You are viewing the site in preview mode

Skip to content

Advertisement

  • Research article
  • Open Access
  • Open Peer Review

Patient and health system delays before registration among migrant patients with tuberculosis who were transferred out in China

  • 1,
  • 1,
  • 2,
  • 3,
  • 1 and
  • 1Email author
BMC Health Services Research201818:786

https://doi.org/10.1186/s12913-018-3583-y

  • Received: 23 January 2018
  • Accepted: 28 September 2018
  • Published:
Open Peer Review reports

Abstract

Background

Early diagnosis and treatment is vital for effective tuberculosis (TB) management especially among migrant populations who are a vulnerable group. We aimed to study factors associated with delay before registration at country level among registered migrant TB patients in China (2014–15) who were transferred out (during treatment) through web-based TB information management system (TBIMS).

Methods

This was a cross sectional study involving review of TBIMS data. Delays (in days) were classified as follows: patient delay (from symptom onset to first doctor visit), health system delay (from first doctor visit to treatment initiation, divided into health system diagnosis and treatment delay before and after date of diagnosis respectively), diagnosis delay (from symptom onset to diagnosis) and total delay (from symptom onset to treatment initiation). Linear regression was used to build a predictive model (forward stepwise) for the socio-demographic, clinical and health system related factors associated with delay: one model for each type of delay. Delays were log transformed and included in the model.

Results

The median (IQR) patient delay, health system delay and total delay was 16 (6, 34), two (0, 6) and 22 (11, 41) days respectively. Factors associated with long patient, diagnosis and total delay were: female gender, age ≥ 65 years, sputum smear positive pulmonary TB and registration at referral hospital. Treatment initiation delay was significantly higher among those registered in referral hospitals, unemployed and previously treated. Among migrant patients having permanent residence out of province, health system diagnosis delay was significantly higher while treatment initiation delay after diagnosis was significantly lower when compared to patients having permanent residence within the prefecture.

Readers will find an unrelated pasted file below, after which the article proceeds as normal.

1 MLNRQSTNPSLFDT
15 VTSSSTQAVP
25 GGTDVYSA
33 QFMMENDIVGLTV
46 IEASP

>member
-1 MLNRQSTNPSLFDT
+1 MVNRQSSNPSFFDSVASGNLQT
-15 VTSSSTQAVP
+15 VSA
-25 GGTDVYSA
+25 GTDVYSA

Conclusion

Among migrant population with TB, patient delay contributed to the total delay. The factors identified including the need for improved coordination between referral hospitals and national programme have to be addressed if China has to end TB.

Keywords

  • Patient delay
  • Health system delay
  • Diagnosis delay
  • Migrant
  • Transferred out
  • China
  • Operational research

Background

Globally, tuberculosis (TB) is the leading cause of death from infectious diseases. There were an estimated 10.4 million new TB patients in 2016, and 1.7 million died from the disease [1]. Early diagnosis and treatment is vital for effective TB management and is emphasized in World Health Organization (WHO) ‘The End TB strategy’ [2]. Delays in seeking diagnosis and treatment can result in severe clinical presentation at treatment initiation and unfavourable outcomes [3, 4].

China is listed as one of the 30 TB high burden countries, and has the third largest number of cases all over the world, with an estimated 895,000 (766000–1,030,000) incident cases in 2016 [1].. Migrant TB populations are always considered as important vulnerable groups in TB control [5]. In China, migrant populations were mostly internal migrants than cross-border immigrants. Internal migrants (henceforth called as migrants) account for one-fifth of the whole population [6, 7]. In 2010, 29,924 new migrant patients with smear positive pulmonary TB (PTB) were registered, accounting for 7% of total new smear positive cases nationwide [8].

Globally, time delays and factors associated with delays among TB patients (among migrants or local residents) has been studied extensively [913]. Migrants have many specific characteristics such as instability, low income, poor living, and working condition which could obviously influence on their health seeking behavior and cause longer delay than general population [5, 1418]. The inequality of social insurance coverage between local residents and migrant populations can further aggravate the delays [1921].

Programmatically, two possible reasons for poor TB treatment outcomes among migrants are i) patient and health system delays before registration for treatment ii) high transfer outs during treatment which may contribute to treatment non evaluation. To address non-evaluation among transfer-outs, China has implemented web-based transfer-out using TB information management system (TBIMS) [22].